A lot has been said about the late great Notorious B.I.G., a man whose life was as large as his frame and whose lyrical prowess is well-documented in hip-hop history books. But how well do you know Big Poppa? In commemoration of the 14th anniversary of Biggie's death, here are some interesting things you probably didn't know about the late icon.
10. He Had Several Stage Monikers: Artists typically go through a laundry list of monikers in the early stages of their careers. Christopher Wallace changed his name more times than Lil Kim changed her nose. Biggie started out as M.C. Quest, and later adopted Biggie Smalls after a character in the 1975 Sidney Poitier/Bill Cosby flick Let's Do It Again.
When another rapper claimed he had the name first, he became Notorious B.I.G. But he loves it when you call him Big Poppa.
9. His Jamaican Roots: Biggie's parents were Jamaican immigrants. His Jamaican heritage, punctuated by his mom's thick accent, was often a source of ridicule in his childhood. His father wasn't around to witness any of it - he left when Biggie was a 14-month baby.
8. His Pen Game: Contrary to popular belief, Biggie didn't always rhyme off the top. He kept a rhyme book handy at the beginning of his career. Shortly after signing a record deal with Bad Boy, Big Poppa ditched his notepad and retired his pen for the rest of his abbreviated career.
7. The Commission: Before his sudden death, Big envisioned a hip-hop supergroup dubbed The Commission. The crew would have comprised of B.I.G, Jay-Z and Charli Baltimore.
6. Turn Me Up: You always hear stories about music celebs making ridiculous studio demands: Bubbly delivered by angels, a blunt rolled by God himself. All Biggie wanted was for his mike levels to be turned all the way up. "That was his biggest complaint," says Easy Mo Bee, Biggie's longtime friend and collaborator.
5. Everyday Struggle: "I know how it feel to wake up fucked up/ Pockets broke as hell, another rock to sell": Like many of the songs on Ready to Die, the opening lines to "Everyday Struggle" betrayed a sense of hopelessness. The song was a semi-autobiographical narrative about Henney Loc, one of Big's neighborhood friends.
Resale Concert Tickets
4. Mama's Boy: Big was ultimately a mama's boy. In the documentary Notorious B.I.G.: Bigger Than Life, his childhood friends recall an incident in which young Chris Wallace had an argument with his mother. She hung up the phone, picked up an hour later only to realize that Big had stayed on the phone the entire time. Biggie's words to Ms. Wallace: "I'm not putting down the phone until you tell me that you love me."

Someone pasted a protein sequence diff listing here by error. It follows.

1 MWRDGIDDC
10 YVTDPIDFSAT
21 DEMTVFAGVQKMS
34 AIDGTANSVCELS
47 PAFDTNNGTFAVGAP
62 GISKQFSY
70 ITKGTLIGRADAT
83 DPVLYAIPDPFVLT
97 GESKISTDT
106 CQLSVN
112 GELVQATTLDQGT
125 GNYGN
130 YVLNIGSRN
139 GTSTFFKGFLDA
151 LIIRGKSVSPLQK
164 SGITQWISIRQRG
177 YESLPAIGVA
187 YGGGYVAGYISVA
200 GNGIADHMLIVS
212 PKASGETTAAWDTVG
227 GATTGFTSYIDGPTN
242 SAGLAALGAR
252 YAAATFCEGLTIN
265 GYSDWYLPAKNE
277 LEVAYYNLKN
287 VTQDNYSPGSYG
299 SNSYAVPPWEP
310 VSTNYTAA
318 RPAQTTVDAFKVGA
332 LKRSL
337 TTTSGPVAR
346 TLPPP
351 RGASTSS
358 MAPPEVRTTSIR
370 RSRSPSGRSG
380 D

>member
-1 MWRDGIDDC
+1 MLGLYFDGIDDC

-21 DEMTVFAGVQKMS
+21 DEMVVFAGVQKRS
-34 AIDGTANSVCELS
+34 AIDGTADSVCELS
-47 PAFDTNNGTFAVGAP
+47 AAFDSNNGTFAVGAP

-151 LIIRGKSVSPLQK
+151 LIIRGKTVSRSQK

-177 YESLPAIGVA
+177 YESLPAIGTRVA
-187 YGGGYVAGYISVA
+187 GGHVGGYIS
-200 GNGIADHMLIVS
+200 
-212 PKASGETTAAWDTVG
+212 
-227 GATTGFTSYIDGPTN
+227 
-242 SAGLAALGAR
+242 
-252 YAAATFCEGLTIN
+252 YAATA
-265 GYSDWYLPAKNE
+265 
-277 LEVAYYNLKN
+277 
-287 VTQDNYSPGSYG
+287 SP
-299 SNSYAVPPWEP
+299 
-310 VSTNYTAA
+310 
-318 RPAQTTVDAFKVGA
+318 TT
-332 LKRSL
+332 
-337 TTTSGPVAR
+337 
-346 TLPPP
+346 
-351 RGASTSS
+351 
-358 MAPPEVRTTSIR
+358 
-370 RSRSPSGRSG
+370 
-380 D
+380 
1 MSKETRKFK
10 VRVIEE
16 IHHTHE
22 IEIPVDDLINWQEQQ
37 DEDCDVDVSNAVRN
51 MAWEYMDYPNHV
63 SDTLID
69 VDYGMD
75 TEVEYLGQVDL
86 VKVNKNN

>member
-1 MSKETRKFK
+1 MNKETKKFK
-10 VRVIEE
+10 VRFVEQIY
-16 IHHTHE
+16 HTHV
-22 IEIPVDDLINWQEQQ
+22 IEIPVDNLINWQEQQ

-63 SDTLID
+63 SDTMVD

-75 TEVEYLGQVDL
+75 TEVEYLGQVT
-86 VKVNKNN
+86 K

3. Side Hustle: While waiting for the ink to dry on his newly minted Bad Boy contract, the Black Frank White busied himself with an illegal side hustle. Big's other hustle almost derailed his music career before it started. Police raided his condo in Teaneck, N.J. in 1994 and found guns and weed. Big even admitted that pushing weight wasn't a permanent solution. "You cannot do that forever," Big said. "You will die or eventually go to jail."
2. The 10 Crack Commandments: Coogi sweaters and Gucci shades weren't the only thing Biggie popularized. He also became synonymous with his business advice on the 1997 mastercut "The 10 Crack Commandments." One of Biggie's most memorable anthems was actually inspired by an article in the 1994 issue of The Source.
1. Kick in the Door: Houston-born super-producer DJ Premier once found himself smack dab in the middle of a head-butting contest between Biggie and Jeru tha Damaja. On one side was Primo's friend Jeru tha Damaja who took jabs at Biggie on the Primo-laced "Ya Playin' Yaself" and "One Day" On the other was Big, who retaliated on "Kick in the Door," also produced by Primo.
If you like this story, consider signing up for our email newsletters.
SHOW ME HOW
You have successfully signed up for your selected newsletter(s) - please keep an eye on your mailbox, we're movin' in!
When it came time to record "Kick in the Door," Sean "Puffy" Combs made unflattering remarks about the beat. "Puff didn't like it and told me that I ain't hitting it like I used to," Primo told XXL in a 2010 interview. "Big called me the next day and told me to come to the studio. I was like, 'Sure but I have to make a new beat first.' He goes, 'Nah, I want the one you did.'
"I said, 'Puff don't like it.' He said, 'Fuck Puff. I'm going to kill it.'